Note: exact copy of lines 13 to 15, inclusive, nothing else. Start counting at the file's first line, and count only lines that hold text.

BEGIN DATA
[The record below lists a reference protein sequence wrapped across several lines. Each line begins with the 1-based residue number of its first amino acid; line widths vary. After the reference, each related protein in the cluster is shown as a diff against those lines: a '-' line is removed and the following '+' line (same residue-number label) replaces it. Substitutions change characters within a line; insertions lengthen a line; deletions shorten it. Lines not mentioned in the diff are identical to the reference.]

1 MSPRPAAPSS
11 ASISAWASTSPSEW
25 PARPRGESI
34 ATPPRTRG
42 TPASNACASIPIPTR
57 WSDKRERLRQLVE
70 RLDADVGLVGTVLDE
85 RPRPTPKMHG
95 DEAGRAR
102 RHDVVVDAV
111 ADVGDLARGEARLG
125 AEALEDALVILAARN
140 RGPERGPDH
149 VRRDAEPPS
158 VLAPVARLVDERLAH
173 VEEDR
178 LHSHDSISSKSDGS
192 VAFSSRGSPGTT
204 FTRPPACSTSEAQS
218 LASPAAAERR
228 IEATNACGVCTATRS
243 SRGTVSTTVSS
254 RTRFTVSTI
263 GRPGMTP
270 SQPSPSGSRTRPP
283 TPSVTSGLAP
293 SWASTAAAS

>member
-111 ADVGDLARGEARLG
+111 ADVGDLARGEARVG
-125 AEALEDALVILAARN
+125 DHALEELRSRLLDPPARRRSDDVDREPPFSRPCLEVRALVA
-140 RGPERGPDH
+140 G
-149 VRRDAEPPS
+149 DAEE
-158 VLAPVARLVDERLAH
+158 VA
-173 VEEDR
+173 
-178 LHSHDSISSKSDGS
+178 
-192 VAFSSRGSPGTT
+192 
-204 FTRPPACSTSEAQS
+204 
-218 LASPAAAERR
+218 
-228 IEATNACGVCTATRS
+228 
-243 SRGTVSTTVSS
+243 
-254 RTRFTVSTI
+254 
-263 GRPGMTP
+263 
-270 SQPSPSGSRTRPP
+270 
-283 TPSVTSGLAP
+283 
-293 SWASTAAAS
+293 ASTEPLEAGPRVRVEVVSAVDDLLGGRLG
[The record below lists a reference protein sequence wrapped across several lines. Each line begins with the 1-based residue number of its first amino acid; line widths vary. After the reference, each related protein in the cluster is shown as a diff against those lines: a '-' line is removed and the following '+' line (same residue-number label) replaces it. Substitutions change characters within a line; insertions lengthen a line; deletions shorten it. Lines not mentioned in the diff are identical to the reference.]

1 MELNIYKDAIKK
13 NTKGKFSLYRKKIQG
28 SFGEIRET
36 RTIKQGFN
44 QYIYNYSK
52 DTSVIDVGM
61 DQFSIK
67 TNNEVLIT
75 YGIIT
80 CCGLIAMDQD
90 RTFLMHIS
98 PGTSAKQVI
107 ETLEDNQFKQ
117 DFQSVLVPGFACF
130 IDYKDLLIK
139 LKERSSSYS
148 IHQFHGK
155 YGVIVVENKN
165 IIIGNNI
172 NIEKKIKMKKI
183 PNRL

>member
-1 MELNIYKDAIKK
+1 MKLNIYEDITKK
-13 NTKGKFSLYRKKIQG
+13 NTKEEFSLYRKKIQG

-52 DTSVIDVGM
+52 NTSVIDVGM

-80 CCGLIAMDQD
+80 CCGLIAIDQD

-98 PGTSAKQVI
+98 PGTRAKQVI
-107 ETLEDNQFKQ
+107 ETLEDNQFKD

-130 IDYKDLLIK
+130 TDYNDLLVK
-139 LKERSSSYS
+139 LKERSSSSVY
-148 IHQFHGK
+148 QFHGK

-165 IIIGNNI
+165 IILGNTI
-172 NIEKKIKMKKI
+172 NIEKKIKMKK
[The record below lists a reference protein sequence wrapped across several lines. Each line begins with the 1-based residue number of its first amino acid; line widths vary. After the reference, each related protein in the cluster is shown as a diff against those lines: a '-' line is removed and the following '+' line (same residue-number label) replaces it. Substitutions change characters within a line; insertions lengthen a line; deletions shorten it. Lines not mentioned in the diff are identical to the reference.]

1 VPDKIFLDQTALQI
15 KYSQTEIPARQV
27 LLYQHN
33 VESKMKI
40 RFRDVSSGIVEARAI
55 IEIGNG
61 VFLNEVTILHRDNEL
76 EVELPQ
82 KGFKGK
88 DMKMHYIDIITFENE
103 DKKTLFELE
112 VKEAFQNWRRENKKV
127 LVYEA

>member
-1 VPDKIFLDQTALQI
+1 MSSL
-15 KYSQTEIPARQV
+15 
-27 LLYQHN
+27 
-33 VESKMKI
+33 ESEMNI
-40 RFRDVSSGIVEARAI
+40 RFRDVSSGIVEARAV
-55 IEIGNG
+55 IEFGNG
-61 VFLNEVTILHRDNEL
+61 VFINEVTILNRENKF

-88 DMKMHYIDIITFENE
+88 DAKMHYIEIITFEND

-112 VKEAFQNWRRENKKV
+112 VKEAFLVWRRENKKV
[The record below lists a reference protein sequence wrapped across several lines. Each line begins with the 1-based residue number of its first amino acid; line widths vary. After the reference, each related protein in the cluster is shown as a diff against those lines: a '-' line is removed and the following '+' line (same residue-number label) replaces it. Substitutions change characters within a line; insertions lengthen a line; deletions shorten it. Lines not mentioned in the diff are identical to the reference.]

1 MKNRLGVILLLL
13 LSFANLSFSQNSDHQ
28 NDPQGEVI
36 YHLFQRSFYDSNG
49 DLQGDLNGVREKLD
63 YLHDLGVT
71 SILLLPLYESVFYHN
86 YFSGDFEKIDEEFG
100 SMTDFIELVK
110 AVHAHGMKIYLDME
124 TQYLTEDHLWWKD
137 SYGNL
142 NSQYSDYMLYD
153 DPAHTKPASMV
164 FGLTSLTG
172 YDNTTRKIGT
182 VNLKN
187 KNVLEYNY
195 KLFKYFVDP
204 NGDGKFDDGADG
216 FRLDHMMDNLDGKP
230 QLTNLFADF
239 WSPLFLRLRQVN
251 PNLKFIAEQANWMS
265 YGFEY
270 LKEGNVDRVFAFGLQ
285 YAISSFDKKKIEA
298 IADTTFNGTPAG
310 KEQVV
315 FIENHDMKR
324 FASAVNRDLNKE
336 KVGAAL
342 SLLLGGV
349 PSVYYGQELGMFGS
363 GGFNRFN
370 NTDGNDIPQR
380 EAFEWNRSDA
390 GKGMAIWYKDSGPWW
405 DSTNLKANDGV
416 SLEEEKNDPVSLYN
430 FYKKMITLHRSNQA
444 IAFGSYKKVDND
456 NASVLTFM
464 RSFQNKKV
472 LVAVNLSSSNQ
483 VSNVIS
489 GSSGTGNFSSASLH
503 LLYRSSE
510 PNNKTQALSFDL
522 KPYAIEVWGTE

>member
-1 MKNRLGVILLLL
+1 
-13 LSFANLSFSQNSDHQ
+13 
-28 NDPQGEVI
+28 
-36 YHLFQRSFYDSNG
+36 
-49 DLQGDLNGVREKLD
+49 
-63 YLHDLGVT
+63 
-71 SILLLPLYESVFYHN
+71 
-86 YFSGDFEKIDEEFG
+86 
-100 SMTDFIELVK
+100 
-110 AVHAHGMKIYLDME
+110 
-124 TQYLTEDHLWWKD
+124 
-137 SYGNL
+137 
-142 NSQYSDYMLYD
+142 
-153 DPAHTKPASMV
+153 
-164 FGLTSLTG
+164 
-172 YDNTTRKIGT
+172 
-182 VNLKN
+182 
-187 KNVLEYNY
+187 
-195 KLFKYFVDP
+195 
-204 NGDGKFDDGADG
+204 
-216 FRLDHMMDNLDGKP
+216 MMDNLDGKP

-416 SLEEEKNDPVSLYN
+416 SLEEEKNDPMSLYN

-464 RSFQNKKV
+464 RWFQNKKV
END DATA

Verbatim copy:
125 AEALEDALVILAARN
140 RGPERGPDH
149 VRRDAEPPS